No house is more Dutch than the terraced house. Yet this type of house has only recently come to be valued as it should. Time to redress the balance.
Where are the official apologies for the sufferings the Dutch and Belgians caused in their former colonies?
The European elections in the Low Countries did not provide clear-cut results. The voters were dispersed across multiple different parties.
Mobility policy in France, Belgium and the Netherlands is making way for the bicycle, with Groningen as a founding example.
Cross-border solidarity in Belgium and the Netherlands is more popular than the political debate suggests.
What's at stake on Sunday? Political scientist Herwig Reynaert is looking ahead.
Travel diaries written by Dutch men and women born more than two centuries ago suggest that stress is not a recent phenomenon.
Derek Blyth takes you on micro adventures to L-Spots, hidden and exciting places in the Low Countries. This week he hits the road in a very Dutch phenomenon, the caravan.
A selection of recent university press publications about the Low Countries in English.
Reflecting on Leonardo da Vinci’s death, 500 years ago, Luc Devoldere makes a few comments on the notion of the uomo universale.
Thierry Baudet and Dries Van Langenhove receive far more attention from the media than is justified by their importance.
The internationally renowned essayist has been awarded the Golden Quill for his contribution to the international political debate and his outstanding service to the Dutch language.
Derek Blyth takes you on micro adventures to L-Spots, hidden and exciting places in the Low Countries. This week he ends up in a deserted village that refuses to die.
Thierry Baudet’s conservative ideas fly in the face of the enlightenment values that have long been dominant. This opposition is a defining moment for our modern culture.
Ostend is different. Other resorts along Belgium’s North Sea coastline are small, touristy places. But Ostend is a real city.
From Nazi Germany to the current refugee crisis: Hind Fraihi argues antisemites have always found ways to blame the Jews.
Flanders has been synonymous with bicycle racing for many years, but is cycling truly ‘ours’, as one popular Flemish newspaper keeps claiming?
Right-wing extremism and Muslim extremism penetrate deeper into society, even into institutions. Meanwhile a much larger problem is overshadowed: inequality.
Broadcasters and major news brands focus more and more on podcasting. What about its popularity in Flanders and the Netherlands?
Playfulness is a recurring theme in the Dutch culture: there seems to be a particular gamesome gene present, starting with Erasmus.
Derek Blyth takes you on micro adventures to L-Spots, hidden and exciting places in the Low Countries. This week he ends up in the Sahara of the North.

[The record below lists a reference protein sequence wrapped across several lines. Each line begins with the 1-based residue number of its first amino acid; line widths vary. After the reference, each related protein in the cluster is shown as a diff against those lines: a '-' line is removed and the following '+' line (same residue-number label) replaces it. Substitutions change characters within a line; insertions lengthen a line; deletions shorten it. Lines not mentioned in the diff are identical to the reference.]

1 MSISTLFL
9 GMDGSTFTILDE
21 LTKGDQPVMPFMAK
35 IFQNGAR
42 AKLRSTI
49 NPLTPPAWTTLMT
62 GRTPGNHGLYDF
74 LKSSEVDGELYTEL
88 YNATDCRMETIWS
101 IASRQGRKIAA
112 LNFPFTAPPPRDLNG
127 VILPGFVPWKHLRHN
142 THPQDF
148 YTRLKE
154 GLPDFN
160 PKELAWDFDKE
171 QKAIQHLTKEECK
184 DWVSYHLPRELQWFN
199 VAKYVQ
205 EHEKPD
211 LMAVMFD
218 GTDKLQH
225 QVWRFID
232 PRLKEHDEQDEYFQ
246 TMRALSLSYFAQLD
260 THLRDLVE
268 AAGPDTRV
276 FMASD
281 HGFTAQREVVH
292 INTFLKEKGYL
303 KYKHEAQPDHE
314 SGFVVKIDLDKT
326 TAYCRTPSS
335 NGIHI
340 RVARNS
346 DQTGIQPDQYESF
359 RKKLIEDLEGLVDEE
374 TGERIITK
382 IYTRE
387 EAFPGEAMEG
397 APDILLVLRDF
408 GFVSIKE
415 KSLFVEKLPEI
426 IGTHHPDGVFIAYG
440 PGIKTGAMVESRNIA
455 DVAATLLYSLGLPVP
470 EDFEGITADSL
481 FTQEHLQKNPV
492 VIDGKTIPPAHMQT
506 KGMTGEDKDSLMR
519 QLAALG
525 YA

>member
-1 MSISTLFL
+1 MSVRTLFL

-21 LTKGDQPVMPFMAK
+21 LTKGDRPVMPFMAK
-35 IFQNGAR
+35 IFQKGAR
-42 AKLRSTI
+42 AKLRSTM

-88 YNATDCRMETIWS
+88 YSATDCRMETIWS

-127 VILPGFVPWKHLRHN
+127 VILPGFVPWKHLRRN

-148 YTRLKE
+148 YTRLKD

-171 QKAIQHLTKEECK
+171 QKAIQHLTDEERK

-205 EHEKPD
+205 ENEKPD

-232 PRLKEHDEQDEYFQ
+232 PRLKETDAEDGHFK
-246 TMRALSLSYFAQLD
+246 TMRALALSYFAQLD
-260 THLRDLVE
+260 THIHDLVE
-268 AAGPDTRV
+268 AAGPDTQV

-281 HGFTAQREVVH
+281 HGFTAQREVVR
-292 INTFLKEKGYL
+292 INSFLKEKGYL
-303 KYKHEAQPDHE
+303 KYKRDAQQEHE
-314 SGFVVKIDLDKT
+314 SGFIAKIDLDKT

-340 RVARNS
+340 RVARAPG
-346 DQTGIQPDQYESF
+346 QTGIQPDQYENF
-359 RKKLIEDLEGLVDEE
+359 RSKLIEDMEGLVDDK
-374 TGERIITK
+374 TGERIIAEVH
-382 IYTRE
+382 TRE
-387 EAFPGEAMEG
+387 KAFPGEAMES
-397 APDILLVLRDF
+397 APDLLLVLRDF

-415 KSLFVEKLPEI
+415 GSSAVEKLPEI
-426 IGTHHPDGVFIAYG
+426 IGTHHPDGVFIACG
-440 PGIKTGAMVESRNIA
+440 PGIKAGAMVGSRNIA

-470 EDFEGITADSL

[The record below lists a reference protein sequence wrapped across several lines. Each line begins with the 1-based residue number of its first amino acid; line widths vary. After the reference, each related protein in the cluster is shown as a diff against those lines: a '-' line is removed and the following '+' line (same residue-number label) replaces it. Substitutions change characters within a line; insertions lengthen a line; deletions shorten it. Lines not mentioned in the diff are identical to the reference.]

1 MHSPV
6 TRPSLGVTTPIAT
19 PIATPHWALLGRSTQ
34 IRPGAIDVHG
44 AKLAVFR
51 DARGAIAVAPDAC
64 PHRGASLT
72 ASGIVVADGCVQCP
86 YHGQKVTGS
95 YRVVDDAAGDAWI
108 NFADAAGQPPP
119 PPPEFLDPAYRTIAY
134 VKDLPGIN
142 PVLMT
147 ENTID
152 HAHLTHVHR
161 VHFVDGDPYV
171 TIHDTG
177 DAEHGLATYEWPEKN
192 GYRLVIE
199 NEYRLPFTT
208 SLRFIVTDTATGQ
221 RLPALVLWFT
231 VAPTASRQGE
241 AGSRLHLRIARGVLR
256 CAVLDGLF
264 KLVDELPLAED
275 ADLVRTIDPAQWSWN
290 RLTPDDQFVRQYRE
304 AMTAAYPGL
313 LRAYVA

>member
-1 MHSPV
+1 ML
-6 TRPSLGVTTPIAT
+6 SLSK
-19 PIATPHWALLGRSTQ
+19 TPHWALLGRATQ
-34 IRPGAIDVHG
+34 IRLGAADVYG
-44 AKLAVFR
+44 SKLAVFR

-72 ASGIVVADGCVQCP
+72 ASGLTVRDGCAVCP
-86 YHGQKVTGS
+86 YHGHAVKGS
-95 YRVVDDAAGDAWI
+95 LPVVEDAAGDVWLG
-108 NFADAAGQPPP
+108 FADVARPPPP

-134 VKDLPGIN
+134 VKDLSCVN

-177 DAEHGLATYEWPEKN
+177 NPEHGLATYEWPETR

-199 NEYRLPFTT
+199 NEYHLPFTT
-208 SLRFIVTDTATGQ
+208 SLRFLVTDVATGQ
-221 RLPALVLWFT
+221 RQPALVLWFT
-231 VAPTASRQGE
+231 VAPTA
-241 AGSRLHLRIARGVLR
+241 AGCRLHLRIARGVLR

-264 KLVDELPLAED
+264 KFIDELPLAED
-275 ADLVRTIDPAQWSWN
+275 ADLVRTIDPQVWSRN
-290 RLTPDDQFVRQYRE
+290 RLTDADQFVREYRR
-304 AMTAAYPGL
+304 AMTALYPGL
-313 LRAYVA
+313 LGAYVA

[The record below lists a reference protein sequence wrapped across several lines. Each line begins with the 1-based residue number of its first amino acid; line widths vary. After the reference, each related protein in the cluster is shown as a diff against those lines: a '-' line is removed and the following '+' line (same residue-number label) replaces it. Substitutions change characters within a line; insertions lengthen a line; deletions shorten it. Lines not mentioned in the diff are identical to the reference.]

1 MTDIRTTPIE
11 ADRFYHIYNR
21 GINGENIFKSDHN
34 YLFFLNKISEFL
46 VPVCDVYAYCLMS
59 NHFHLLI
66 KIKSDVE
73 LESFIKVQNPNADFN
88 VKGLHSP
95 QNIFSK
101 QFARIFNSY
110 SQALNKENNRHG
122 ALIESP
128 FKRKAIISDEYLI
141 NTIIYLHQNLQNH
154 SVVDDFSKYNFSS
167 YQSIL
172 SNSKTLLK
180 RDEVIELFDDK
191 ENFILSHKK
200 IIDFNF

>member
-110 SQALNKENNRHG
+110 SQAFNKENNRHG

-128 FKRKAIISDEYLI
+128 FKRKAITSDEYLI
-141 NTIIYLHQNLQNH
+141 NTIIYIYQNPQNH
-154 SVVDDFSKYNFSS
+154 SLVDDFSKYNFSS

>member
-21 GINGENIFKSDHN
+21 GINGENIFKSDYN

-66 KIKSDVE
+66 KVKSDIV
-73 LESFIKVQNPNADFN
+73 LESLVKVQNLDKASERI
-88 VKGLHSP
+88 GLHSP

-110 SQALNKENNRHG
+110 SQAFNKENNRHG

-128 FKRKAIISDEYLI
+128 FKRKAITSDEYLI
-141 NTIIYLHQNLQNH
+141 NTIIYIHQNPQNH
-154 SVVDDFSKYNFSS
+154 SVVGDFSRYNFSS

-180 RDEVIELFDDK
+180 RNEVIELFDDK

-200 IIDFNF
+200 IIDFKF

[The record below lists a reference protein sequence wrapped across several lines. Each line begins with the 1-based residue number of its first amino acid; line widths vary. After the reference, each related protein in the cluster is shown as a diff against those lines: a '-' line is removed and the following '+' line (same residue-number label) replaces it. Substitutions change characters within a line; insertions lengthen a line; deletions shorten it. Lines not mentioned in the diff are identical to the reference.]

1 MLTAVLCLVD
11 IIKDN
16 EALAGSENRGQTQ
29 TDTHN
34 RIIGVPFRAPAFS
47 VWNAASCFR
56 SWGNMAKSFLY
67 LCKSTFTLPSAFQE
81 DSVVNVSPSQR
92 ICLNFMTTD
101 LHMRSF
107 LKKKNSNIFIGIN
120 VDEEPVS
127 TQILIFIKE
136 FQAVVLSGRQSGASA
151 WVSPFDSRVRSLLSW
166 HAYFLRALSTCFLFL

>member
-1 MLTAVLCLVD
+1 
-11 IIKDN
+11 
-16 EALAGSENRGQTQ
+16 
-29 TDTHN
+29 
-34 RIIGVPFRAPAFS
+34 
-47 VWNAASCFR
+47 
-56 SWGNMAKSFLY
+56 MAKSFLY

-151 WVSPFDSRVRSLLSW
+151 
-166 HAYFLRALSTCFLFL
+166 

Young people make up a large proportion of society, and yet they very rarely feature in the media. That's why youth news agency StampMedia was founded.
Ons Erfdeel vzw launches a platform with the ambition to inform you about artistic, cultural and societal topics in the Low Countries.
In Geel, a town of about 35,000 souls in the south-east of Antwerp province, Sint-Dimpna reigns supreme. There is a Sint-Dimpna Hospital, a Sint-Dimpna College and a Sint-Dimpna Church, all located right next to Sint-Dimpnaplein. The local Gasthuis Museum has an entire room dedicated to this Saint. Known as Saint Dymphna in English, the patron saint of the mentally ill has so inspired the residents of Geel that they have built a tradition of caring for these vulnerable members of society on her story. Though many places in Europe can claim innovative facilities for the care and treatment of psychiatric patients, Geel is unique in the world – because it's been doing it since the Middle Ages.
When the new Dutch cabinet took office in 2006, tackling the problem of deprived areas was high on its agenda. This was in response to the electorate's evident demand for positive solutions to crime and the general sense of insecurity. During the hundred days that the government spent travelling around the country to take the pulse of the Dutch public, it was decided that forty districts would be eligible for a special offensive. The areas selected, which were chosen on the basis of figures relating to income, population transience and unemployment, were designated ‘krachtwijken' (places of power ) or ‘prachtwijken' (places of beauty). Ironically enough, the names do not refer to the actual situation in these areas but to the hoped-for future. At present these areas are burdened with socio-economic deprivation, with unemployment, low educational levels, school dropout rates, vandalism, a sense of insecurity and crime all rubbing shoulders.
Journalist Suzanna Jansen's Pauper Paradise (Het pauperparadijs) is a clever and moving description of the attempts to re-educate and integrate ‘the dregs of humanity' in the Netherlands in the period from 1823 to 1973. Her family history leads us through the utopian projects that were intended to combat pauperism in the nineteenth century.